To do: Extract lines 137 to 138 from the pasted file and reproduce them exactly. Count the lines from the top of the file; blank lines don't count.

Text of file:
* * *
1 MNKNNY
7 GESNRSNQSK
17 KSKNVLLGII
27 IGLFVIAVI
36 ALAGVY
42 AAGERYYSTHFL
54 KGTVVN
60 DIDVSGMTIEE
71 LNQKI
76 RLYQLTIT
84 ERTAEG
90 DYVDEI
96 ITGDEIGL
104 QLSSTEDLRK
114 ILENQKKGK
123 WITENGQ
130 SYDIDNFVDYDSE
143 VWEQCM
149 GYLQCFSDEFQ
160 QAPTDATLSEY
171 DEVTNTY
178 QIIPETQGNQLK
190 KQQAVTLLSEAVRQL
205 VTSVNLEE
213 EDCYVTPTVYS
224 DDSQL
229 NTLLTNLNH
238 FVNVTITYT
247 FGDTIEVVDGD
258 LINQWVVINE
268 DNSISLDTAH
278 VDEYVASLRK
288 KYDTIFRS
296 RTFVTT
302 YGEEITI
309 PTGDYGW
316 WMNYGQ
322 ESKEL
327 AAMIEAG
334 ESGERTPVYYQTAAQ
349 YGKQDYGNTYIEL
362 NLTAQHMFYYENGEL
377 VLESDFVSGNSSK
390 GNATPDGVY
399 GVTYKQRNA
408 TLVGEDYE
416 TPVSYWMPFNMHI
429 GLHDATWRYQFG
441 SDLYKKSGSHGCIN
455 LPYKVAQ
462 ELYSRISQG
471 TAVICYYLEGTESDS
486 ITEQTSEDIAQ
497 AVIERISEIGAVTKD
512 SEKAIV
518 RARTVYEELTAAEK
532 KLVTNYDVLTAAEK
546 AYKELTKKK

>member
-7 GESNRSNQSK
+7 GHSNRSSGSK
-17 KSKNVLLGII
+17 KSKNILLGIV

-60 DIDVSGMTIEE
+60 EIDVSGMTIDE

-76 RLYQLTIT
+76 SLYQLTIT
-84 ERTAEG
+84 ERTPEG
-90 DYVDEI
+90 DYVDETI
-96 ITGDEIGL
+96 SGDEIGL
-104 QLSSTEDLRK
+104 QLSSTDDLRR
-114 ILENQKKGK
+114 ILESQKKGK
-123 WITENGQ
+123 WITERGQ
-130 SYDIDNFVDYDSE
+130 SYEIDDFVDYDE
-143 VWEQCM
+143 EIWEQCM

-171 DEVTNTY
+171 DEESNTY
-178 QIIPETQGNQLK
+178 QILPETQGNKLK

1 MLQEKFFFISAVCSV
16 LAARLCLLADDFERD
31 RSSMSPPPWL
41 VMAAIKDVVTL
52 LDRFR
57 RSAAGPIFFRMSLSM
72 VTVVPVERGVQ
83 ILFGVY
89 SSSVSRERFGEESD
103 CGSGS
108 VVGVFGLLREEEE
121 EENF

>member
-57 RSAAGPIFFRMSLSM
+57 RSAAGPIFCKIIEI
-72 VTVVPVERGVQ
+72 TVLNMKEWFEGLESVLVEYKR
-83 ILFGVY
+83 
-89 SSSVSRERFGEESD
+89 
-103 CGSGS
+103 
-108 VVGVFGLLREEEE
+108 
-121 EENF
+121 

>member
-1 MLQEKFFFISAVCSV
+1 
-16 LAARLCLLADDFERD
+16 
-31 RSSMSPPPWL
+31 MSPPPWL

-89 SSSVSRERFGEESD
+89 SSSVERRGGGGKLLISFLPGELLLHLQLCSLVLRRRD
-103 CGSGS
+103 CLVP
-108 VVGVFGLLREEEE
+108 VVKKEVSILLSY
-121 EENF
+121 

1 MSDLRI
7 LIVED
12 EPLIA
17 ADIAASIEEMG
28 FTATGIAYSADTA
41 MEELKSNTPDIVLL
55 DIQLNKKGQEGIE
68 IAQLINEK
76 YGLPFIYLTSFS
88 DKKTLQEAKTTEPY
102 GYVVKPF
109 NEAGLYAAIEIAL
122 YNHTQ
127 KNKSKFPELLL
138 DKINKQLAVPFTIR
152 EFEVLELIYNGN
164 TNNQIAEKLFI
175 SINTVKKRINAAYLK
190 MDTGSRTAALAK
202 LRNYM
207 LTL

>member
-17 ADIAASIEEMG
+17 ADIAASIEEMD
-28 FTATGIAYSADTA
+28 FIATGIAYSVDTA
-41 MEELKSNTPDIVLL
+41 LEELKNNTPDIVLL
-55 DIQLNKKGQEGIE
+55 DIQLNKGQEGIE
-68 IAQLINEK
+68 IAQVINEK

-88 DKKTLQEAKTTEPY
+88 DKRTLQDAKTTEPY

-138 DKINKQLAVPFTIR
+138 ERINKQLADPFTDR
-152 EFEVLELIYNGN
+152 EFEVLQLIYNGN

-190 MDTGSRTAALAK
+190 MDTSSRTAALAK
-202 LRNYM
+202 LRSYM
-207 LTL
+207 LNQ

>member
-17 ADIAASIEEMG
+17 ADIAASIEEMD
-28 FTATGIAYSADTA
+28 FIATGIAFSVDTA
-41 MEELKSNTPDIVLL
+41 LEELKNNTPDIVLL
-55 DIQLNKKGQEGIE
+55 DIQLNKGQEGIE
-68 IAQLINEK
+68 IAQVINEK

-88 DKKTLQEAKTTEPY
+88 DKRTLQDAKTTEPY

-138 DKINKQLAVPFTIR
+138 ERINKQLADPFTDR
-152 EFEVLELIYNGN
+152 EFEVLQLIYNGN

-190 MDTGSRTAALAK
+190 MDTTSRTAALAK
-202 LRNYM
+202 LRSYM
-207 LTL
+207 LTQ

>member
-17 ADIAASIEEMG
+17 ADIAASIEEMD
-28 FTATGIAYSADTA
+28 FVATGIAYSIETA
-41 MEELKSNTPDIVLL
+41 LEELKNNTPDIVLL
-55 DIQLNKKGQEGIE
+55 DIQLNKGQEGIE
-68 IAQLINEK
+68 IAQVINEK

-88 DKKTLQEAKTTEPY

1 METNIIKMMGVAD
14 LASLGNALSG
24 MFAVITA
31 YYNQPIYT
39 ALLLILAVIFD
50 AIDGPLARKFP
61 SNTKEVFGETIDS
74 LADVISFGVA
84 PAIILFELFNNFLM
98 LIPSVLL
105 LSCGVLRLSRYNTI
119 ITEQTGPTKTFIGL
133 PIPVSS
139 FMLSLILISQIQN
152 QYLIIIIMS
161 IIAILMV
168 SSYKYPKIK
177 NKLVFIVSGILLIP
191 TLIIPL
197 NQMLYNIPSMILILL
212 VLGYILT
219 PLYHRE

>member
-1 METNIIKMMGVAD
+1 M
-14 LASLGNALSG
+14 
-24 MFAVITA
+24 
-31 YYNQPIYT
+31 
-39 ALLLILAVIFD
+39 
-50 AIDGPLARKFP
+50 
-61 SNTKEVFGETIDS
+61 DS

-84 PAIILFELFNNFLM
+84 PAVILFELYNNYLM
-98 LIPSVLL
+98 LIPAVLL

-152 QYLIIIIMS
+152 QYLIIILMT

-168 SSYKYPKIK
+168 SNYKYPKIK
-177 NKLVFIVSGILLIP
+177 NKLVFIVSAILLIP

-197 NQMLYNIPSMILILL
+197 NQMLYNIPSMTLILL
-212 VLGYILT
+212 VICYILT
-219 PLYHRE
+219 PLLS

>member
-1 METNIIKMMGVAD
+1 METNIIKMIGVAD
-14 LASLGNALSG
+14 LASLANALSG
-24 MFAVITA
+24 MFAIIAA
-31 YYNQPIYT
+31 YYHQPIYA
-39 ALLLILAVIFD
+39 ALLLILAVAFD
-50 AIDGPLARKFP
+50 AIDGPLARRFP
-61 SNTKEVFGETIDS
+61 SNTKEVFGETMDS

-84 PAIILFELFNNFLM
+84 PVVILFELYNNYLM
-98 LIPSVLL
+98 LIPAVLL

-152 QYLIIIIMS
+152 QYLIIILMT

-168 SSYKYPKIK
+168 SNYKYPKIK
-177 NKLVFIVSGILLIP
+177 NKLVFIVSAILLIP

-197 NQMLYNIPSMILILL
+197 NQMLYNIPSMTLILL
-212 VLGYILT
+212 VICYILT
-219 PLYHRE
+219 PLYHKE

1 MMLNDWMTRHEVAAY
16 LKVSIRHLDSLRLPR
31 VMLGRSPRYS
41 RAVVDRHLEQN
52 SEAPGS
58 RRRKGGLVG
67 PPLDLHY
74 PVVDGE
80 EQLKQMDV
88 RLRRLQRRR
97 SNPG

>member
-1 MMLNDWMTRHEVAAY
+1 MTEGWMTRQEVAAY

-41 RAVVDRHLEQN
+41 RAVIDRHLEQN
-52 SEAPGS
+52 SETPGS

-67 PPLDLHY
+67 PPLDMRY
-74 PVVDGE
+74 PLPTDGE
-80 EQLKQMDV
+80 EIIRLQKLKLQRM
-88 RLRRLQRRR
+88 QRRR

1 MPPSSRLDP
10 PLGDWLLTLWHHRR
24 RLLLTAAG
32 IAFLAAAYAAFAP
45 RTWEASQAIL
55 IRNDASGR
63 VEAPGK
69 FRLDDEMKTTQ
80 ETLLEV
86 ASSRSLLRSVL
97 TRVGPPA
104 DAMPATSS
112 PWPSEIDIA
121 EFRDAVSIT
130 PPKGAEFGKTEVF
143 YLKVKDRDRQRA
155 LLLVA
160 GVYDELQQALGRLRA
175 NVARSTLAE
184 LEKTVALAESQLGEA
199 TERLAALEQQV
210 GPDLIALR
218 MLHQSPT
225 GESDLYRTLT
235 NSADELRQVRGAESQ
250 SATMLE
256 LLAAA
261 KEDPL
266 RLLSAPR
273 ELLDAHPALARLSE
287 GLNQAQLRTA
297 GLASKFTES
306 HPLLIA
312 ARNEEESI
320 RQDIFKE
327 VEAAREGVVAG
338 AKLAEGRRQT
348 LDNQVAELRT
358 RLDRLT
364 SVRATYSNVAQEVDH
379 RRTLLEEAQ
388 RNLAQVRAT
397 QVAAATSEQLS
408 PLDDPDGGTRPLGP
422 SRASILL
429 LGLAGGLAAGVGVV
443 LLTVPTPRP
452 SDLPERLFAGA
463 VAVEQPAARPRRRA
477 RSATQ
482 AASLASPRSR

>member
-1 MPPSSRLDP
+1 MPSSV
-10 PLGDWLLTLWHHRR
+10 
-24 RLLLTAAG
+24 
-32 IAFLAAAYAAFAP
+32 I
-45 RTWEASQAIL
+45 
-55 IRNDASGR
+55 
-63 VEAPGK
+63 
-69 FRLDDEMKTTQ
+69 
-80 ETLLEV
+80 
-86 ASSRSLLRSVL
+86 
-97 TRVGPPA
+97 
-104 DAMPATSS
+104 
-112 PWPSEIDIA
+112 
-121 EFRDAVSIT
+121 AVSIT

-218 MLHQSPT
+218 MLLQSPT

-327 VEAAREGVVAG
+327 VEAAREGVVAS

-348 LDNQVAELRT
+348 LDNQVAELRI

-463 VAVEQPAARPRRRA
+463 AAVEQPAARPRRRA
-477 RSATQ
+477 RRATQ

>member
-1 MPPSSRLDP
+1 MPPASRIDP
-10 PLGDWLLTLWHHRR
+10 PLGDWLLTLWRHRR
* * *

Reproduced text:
68 IAQLINEK
76 YGLPFIYLTSFS